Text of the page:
COVID-19 Situation in Southeast Asia and the Startups that are Shining in Times of Crisis


So How Are Things in Southeast Asia?


According to the Ministry of Health, Singapore - There have been a total of 558 confirmed cases as of March 24th, 362 of the total cases are imported, a total of 155 patients have been discharged and there have been 2 deaths to date. 


The current ‘Disease Outbreak Response System Condition’ (DORSCON) alert level in Singapore is currently at Orange, which is the second highest level. The government has implemented new border restrictions from March 23rd that restricts all short-term visitors from entering or transiting through Singapore. All events with 250 or more participants have been suspended until June 30th. Gatherings outside school and work will be limited to a maximum of 10 people while a 1-meter safe distancing policy has been adopted at all public venues to reduce the risk of further local transmission of the virus. 


Countries in the region are reacting to the coronavirus in different ways based on the severity of the situation in their respective countries. In Indonesia, with over 600 confirmed cases and 50 deaths, the government has invoked emergency measures in the capital, Jakarta with cinemas and other public entertainment shut down for two weeks in addition to recommendations for employers to adopt work from home policies. Metro Manila, a region of 12 million people entered a month-long lockdown from March 22nd as the government of the Philippines considering other emergency actions. Over 500 confirmed cases and 20 deaths have been reported in the country. 


Malaysia, which shares two land crossings with Singapore as well as borders with Thailand and Indonesia declared a Movement Control Order and closed its borders. Malaysians may only leave their homes to buy groceries, for emergencies or to access health care. Social visits are banned. With over 1,600 confirmed cases and at least 15 reported deaths, Malaysia now has the most cases of COVID-19 in the region.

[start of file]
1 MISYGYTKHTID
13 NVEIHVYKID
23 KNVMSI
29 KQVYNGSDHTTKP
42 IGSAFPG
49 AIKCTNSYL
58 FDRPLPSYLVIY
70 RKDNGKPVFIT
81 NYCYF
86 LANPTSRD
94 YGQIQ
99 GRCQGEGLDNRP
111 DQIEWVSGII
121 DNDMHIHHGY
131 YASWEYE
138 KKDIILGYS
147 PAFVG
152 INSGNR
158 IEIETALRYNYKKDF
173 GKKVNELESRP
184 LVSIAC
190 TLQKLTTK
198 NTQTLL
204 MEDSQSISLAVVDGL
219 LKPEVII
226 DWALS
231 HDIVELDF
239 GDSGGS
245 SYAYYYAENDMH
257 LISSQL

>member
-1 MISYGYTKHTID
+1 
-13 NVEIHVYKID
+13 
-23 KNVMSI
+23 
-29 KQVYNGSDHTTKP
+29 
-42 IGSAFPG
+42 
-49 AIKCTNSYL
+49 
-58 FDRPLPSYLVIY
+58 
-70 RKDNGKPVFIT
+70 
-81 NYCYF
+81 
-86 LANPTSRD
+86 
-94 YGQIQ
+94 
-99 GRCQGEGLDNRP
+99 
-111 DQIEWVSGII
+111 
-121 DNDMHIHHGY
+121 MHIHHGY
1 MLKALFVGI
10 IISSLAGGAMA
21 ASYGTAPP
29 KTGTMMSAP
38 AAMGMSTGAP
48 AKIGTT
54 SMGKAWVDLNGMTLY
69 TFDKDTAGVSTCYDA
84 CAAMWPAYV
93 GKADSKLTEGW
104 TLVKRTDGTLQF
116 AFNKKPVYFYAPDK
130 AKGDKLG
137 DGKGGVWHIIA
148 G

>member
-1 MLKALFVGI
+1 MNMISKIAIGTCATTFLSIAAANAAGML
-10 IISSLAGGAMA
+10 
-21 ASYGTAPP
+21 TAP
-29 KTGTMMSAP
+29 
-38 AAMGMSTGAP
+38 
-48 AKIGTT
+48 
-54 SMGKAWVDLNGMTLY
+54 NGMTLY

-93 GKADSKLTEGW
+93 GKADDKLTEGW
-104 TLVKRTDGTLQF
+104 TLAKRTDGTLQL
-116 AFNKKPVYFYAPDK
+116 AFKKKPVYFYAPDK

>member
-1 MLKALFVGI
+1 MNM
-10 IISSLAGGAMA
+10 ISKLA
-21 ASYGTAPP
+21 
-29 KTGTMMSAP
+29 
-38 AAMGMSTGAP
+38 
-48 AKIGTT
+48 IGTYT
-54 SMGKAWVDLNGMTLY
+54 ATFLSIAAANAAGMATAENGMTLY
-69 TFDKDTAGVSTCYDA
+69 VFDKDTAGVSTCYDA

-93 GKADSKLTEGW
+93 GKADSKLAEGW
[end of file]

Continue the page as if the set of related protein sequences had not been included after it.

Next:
In Thailand, with confirmed cases approaching 1,000 and 4 reported deaths, malls, schools, bars and cinemas have been shut with more drastic measures set to be announced in the coming days. Across the region, instances of panic buying of household essentials have been reported while tourism, an important component of many ASEAN economies have been severely impacted. 


This article will introduce a set of startups and their services that are being impactful and resourceful especially in times of crisis. 


Trace Together (Singapore)



Trace Together is an app developed by the Singapore government. The app identifies other nearby phones with the app installed when you are in close proximity with the other person, including timestamps. If the need arises, the information can be used to identify close contacts based on the proximity and the duration of an encounter between the two users. 


Once an individual is confirmed with the virus, he can choose to allow the Ministry of Health access to the data in the app to help identify close contacts. The app will be able to identify people who have been within 2m of coronavirus patients for at least 30 minutes, using wireless Bluetooth technology. 


Kronikare (Singapore) 



KroniKare is an AI-based system that helps with early detection of complications such as infection, undermining and blood circulation problems.  


Kronikare rolled out a new product called iThermo. iThermo is a temperature screening device that is commercially available as a pilot device for S$1,000 per month and has been certified as a Class A medical device by the Health Sciences Authority. iThermo is undergoing pilot trials at IHiS’ office and St. Andrew’s Community Hospital. The body of the device is the same as the wound scanner. It uses an Android smartphone fitted with two additional cameras, mounted on a stand. 


SmartFuture (Singapore)